You are your children’s role model for living life. Be assured that they are watching you. They know what you say and how you say it. They know how you treat people. They know how you respond to conflict. Kids need you to set a positive and caring standard for living life. They need your integrity and they need you to set the pace when it comes to faith. Your kids know that you aren’t perfect, so there’s no pressure to try to act like it. What your kids need are parents who demonstrate what it means to be a lover and follower of God, despite their shortcomings.
6. Give them discipline and boundaries.
Providing your kids with consistent boundaries and discipline is all about guidance, not punishment. Boundaries and discipline are the result of love. Giving kids too much freedom and not holding them accountable for their actions does not demonstrate love. When disciplining, be delicate. Don’t discipline in anger.
7. Give them affection.
Emotionally healthy kids have been given lots of proper affection. Kids who don’t get adequate affection from their parents often turn to inappropriate sources of affection. And, there’s plenty of inappropriate affection to be found in today’s X-rated culture. Unfortunately, kids who have their needs for affection met in inappropriate ways, often become emotionally distant, not emotionally healthy. If you aren’t an affectionate parent, get over it! Learn to become one. It’s that important to the health of your child!
8. Develop responsibility in them.
Parents want their kids to grow up into responsible, functioning adults. Unfortunately, we often unintentionally teach irresponsibility, instead. We allow kids to become apathetic by too quickly solving their problems for them. We allow kids to pass the buck by blaming others. And, we are slow to force our kids to carry their own weight. The solution comes in not rescuing our kids from their problems. Sure, there are times that we need to lend a hand and help out, but these times are, in reality, few and far between. We must let kids wrestle with consequences. Whenever we jump in to bail our kids out, they never learn to take responsibility for themselves and they don’t have to experience consequences. Learning from mistakes is a great path to responsibility and wisdom.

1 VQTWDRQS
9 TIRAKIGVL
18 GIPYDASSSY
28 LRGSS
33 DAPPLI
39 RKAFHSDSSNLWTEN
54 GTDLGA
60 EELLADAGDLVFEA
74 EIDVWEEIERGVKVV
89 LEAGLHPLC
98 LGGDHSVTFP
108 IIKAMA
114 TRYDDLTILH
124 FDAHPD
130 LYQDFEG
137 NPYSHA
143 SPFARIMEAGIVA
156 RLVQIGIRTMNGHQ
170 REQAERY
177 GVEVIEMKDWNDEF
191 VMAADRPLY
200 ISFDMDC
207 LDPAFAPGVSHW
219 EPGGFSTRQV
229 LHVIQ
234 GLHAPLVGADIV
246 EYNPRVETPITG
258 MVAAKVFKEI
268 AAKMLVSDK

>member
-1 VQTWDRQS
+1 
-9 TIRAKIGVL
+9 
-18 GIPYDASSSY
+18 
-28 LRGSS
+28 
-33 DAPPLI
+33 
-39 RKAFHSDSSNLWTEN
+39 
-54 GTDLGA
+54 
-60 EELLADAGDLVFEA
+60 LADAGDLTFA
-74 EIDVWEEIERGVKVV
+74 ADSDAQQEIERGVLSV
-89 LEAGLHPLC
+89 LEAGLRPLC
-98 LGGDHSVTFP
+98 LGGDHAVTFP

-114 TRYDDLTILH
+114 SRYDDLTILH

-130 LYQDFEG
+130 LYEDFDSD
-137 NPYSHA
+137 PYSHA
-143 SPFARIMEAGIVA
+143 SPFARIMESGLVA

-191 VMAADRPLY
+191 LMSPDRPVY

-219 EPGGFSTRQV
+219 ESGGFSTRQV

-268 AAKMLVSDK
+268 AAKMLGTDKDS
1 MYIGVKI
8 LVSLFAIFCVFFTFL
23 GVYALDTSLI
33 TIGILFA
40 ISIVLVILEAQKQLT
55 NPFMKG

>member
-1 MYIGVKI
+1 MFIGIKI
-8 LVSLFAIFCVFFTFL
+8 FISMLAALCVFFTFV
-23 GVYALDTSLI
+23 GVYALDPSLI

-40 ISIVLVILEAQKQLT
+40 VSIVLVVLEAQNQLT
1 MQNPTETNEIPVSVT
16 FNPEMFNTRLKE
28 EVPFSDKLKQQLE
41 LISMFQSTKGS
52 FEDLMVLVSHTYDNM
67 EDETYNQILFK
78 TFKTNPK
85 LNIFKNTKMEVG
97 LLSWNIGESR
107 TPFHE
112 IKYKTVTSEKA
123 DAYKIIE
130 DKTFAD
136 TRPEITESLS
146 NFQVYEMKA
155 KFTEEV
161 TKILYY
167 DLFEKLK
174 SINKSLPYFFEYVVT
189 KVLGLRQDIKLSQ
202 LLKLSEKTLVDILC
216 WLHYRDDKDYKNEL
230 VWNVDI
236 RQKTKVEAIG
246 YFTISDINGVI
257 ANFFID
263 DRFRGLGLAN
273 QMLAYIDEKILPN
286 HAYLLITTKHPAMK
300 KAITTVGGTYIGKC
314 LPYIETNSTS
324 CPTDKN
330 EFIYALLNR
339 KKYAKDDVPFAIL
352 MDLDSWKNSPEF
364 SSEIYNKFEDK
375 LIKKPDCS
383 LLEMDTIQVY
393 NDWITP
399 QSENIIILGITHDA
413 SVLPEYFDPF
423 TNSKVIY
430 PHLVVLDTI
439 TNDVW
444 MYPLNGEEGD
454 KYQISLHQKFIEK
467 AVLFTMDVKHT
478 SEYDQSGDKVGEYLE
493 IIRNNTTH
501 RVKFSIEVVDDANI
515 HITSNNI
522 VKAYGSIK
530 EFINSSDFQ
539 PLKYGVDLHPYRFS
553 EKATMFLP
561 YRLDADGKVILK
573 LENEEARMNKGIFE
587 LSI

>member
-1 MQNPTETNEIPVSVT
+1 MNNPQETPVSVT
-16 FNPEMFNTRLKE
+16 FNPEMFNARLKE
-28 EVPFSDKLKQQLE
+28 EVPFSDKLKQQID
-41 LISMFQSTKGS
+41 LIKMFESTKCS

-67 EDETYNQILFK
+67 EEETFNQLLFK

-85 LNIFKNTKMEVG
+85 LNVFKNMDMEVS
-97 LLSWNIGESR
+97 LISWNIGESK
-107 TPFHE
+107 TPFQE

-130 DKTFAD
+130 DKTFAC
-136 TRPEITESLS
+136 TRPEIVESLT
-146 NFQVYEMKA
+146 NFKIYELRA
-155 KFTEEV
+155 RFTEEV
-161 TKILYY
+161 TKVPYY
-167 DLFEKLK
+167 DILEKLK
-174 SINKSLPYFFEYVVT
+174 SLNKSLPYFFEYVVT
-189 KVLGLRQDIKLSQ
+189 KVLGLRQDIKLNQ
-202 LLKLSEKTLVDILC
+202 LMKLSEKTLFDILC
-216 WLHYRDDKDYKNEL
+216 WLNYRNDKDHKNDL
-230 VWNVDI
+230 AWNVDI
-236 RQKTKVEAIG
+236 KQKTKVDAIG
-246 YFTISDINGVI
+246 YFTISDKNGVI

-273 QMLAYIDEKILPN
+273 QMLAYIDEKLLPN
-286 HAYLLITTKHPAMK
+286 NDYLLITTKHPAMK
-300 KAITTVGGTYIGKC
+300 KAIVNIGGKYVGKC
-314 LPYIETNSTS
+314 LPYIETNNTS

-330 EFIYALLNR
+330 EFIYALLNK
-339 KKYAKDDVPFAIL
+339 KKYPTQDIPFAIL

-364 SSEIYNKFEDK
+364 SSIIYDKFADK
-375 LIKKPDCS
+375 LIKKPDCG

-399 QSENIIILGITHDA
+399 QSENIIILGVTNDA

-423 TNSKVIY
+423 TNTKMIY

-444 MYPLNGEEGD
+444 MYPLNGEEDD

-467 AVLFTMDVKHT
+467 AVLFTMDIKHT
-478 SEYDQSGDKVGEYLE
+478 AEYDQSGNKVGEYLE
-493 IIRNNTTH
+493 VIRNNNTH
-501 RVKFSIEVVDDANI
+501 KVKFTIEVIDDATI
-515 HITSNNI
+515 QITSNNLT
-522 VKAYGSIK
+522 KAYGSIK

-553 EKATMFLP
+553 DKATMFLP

9. Be fun.
In the book of Ecclesiastes it says this: One of the necessary rhythms of life is laughter and dance. If you want to fully understand life, if you want to fully live abundantly, meaningfully, joyfully you need to have some laughing and dance in your life. It’s one of the necessary rhythms of life. This generation of kids is totally stressed out. So, when kids see their parents injecting fun and laughter into life, it helps relieve some of the anxieties they feel. So, lighten up the mood in your home. Have some fun with the life and family God has given to you.
10. Give them a peaceful home.
Your kids don’t need a perfect home, but to thrive, they need a peaceful one. Kids are at battle all day long. They’re battling an X-rated culture and language and values. They’re battling bullies and peer pressure and body image and conforming. In your teen’s world, there are battles going on all the time. They need to come home to a place where they can retreat and drop their battle gear at the door and be in a shelter where they can just be themselves. Your home ought to be the one place your kids feel truly safe; where they can be loved and known and cared for.
Printed by permission of HomeWord. For additional information on HomeWord, visit www.homeword.com or call 800-397-9725.